Thankfully, I have mostly sidestepped these effects owing to a loving immediate and extended family and a career that continues to bring me immense satisfaction. But I also don’t discount the beneficial impact and solace I get from this core circle of five men. I classify them as “3 a.m. friends” — the kind you can call at any hour of the day or night and know they will be there in an instant. We tease each other mercilessly and with abject cruelty that no outsider could possibly comprehend. Once, in fact, after a particularly brutal exchange of e-mail quips, I offered up an apology for my offenses to my worthy adversary. “Are you kidding?” he responded. “Sometimes this abuse is the only thing that gets me through the day.”

And, for the friends that I had when I was 12 — who remain friends to this day — along with countless life lessons, Rabbi Wolf and Camp Hess Kramer will always have my profound gratitude.

Gerald Freisleben is the president of FoleyFreisleben LLC, a Los Angeles-based strategic communications consultancy.

Where in the World Is ‘Paradise’?

When the controversial film “Paradise Now” is introduced at the March 5 Oscars ceremony, the live and television audiences may wonder not just whether it will win, but exactly where it came from.

In the listing by countries of the five nominees for foreign language film honors, the Academy of Motion Picture Arts and Sciences gives the origin of “Paradise Now” as “Palestine.”

In various Academy news releases, the designation has been “Palestinian Authority.”

The final word isn’t in yet, but Academy decision makers are “leaning toward” the term “Palestinian Territories,” said John Pavlik, the academy’s director of communications. The alternatives reflect the geopolitical uncertainties and sensitivities of the Middle East, as well as the flexibility of Academy rules. As in the Olympic Games, only internationally recognized countries are eligible to enter the foreign language film competition, but this year’s list of 58 entries includes such entities as Hong Kong, Puerto Rico and Taiwan.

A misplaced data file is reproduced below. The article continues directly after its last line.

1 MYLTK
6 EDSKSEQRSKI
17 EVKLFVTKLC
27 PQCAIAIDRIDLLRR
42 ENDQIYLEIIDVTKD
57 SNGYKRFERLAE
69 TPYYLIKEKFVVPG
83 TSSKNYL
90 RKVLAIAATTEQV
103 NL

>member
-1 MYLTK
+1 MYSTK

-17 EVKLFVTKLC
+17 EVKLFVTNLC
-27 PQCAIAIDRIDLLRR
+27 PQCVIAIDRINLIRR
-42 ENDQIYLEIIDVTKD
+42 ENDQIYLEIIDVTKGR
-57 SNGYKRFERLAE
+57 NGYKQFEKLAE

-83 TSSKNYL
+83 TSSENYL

On the basis of such inclusiveness, the Academy two years ago accepted the film “Divine Intervention” as the entry of “Palestine.”

The Israeli consulate in Los Angeles has been caught up in the controversy about the film, which explores the motivations and doubts of two would-be suicide bombers assigned to blow up a Tel Aviv bus. Its director, Hany Abu-Assad, and the leading actors are Israeli Arabs.

Yediot Acharonot, the Israeli mass circulation daily, published a story summarized in a paragraph below the headline:

“Powerful Israelis and Jews in Hollywood exert pressures on American Academy members in a bid to prevent ‘Paradise Now’ from winning Oscar. Meanwhile, Israeli diplomats get academy’s commitment not to present film as representing Palestinian state.”

The article got more fanciful as it was picked up by the foreign media, such as the Turkish online newspaper, Zaman. It reported that two Israeli diplomats “have already been guaranteed by the Academy that it will not show the Palestinian film at the Oscar ceremony,” apparently referring to brief clips used to introduce nominated movies.

The original Israeli article identified the Israeli diplomats as Consul General Ehud Danoch and Gilad Millo, consul for public affairs. It also cited sources at the Foreign Ministry in Jerusalem, who “condemned attempts to hinder ‘Paradise Now’s’ chances in the Oscars, saying these efforts may tarnish Israel’s international reputation as state that advocates freedom of speech.”

Millo categorically denied the report.

“We have had no contact or involvement with the Academy on this film,” he said. “We are focused on more important matters.”

Pavlik said that no “communications” had been received from the Israeli consulate or Jewish organizations regarding “Paradise Now.”